To prevent war in the Middle East "will take a miracle," church leaders say. But the region of Jewish, Christian and Muslim origins "is the cradle of miracles," they add. A new "miracle must be acted and prayed into being."
This urgent plea for peace has grown strong among mainline churches as the Jan. 15 deadline approaches for United Nations-approved use of force to oust Iraq from invasion-seized Kuwait.In some religious circles, there is a modified counterpoint to this rising church crescendo against military resistance to the aggression. But major church leaders raise the outcry.
Push negotiations, they plead, and they've summoned members and congregations across the country to fasting, prayer and every feasible means of public action to "find a way out of certain catastrophe."
"We are marching toward war," said 18 church leaders in late December, including heads of most larger denominations, but "war would be a disaster for us all."
On the other hand, more conservative, evangelical churches and some Jewish organizations show a less fixed attitude about the options, leaving room for the possible need of force.
Robert P. Dugan Jr. of Washington, public affairs director of the National Association of Evangelicals, said it has not acted formally on the matter, but "in my opinion, evangelicals by and large support the president's policy."
"We're hopeful that the conflict can be resolved without bloodshed," Dugan said. "But I don't think you'll find evangelicals necessarily totally opposed to military action per se.
"We're still hoping for some solution other than war, and we applaud the president for trying every other way before firing a shot."
The position resembled that of the the Union of American Hebrew Congregations, which says that if other reasonable means fail to dislodge the aggressor, the "use of military force is an acceptable moral option."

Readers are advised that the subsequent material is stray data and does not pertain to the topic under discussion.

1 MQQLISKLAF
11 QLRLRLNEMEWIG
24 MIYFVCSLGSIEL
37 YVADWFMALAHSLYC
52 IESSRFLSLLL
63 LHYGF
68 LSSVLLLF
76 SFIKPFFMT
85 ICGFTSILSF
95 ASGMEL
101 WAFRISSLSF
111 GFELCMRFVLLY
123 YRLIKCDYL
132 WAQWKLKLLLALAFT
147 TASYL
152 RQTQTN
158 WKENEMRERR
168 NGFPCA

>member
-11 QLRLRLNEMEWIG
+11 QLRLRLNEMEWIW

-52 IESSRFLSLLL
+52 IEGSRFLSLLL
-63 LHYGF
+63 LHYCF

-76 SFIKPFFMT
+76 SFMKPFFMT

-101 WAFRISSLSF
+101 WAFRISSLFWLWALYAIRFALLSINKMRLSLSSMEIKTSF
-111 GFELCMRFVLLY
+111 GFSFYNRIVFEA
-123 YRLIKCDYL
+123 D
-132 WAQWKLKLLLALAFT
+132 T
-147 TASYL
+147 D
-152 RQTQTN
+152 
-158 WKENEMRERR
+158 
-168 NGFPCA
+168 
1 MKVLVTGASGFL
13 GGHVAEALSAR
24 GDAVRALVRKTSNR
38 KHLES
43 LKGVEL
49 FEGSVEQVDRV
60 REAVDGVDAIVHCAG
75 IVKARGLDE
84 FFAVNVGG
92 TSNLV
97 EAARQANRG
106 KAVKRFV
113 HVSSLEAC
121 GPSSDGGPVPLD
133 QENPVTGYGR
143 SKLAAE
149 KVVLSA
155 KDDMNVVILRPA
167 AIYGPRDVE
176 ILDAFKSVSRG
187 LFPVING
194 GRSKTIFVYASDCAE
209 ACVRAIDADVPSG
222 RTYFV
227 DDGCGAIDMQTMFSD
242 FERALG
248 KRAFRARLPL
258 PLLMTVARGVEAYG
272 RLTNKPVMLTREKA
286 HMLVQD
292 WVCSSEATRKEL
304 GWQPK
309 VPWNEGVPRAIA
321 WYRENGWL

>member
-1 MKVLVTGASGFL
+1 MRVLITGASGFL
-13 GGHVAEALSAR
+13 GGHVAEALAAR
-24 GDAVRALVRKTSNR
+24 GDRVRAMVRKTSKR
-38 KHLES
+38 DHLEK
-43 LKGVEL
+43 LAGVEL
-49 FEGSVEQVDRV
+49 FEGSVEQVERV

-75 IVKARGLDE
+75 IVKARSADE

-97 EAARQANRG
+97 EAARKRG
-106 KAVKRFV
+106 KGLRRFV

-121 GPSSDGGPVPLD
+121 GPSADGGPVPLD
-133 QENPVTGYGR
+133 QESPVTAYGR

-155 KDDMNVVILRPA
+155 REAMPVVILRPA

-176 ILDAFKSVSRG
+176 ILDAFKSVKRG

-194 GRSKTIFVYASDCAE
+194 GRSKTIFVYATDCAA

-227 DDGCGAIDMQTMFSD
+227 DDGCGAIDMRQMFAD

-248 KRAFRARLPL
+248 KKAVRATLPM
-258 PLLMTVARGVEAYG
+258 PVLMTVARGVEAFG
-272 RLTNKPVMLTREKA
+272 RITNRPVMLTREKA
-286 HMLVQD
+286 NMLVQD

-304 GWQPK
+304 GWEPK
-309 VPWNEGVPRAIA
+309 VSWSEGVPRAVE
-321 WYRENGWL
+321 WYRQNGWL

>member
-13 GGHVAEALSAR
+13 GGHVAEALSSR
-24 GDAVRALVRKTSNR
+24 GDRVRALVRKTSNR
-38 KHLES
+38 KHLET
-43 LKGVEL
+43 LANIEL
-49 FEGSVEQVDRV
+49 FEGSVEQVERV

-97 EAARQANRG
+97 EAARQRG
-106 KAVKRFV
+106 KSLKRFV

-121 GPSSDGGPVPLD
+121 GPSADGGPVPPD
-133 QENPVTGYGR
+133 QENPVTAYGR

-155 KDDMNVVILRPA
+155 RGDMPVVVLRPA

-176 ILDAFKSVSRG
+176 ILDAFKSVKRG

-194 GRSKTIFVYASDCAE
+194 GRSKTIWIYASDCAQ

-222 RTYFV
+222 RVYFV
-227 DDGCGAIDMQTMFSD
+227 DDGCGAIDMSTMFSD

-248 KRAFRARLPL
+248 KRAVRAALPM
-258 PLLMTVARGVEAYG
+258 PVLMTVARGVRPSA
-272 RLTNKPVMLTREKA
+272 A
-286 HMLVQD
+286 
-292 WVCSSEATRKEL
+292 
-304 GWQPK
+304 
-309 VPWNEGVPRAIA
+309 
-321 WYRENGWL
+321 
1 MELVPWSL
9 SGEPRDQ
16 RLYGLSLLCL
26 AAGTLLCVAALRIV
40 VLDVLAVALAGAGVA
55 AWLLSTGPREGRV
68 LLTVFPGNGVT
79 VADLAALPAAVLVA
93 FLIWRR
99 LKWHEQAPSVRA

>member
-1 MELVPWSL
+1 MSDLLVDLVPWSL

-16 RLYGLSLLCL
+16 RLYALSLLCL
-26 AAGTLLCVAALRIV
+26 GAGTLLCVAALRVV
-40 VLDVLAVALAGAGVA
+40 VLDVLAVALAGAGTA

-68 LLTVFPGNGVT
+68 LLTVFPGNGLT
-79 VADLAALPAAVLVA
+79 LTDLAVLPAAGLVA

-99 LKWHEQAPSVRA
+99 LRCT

However, mainline Christian denominations, Protestant, Eastern Orthodox and Roman Catholic, have mounted broad opposition to any resort to arms. Catholic bishops said it could violate classical criteria of a "just war."
While they all have condemned Iraq's aggression and praised Bush's enlistment of U.N. support and international economic sanctions against the onslaught, they decry using force.
"War will not liberate Kuwait, it will destroy it," the 18 church leaders said after a December trip to the Middle East, including Iraq. "War will not save us from weapons of mass destruction, it will unleash them.
"War will not establish regional stability, it will inflame the entire Middle East. War will not resolve longstanding conflicts, it will explode them wider and deeper."
Avoiding war is not "only a question of right and wrong," they said. "It is also a matter of life and death. The unspeakable loss of lives, especially innocent civilians, would be unacceptable on moral grounds."
Episcopal Presiding Bishop Edmond Browning, who met afterward with fellow Episcopalian Bush to give him the church leaders' conclusions, said he hoped prayer and public pressure may sway him against war.
"I really had a sense there is still a struggle within him," Browning added. "He was trying too hard to find something to justify war."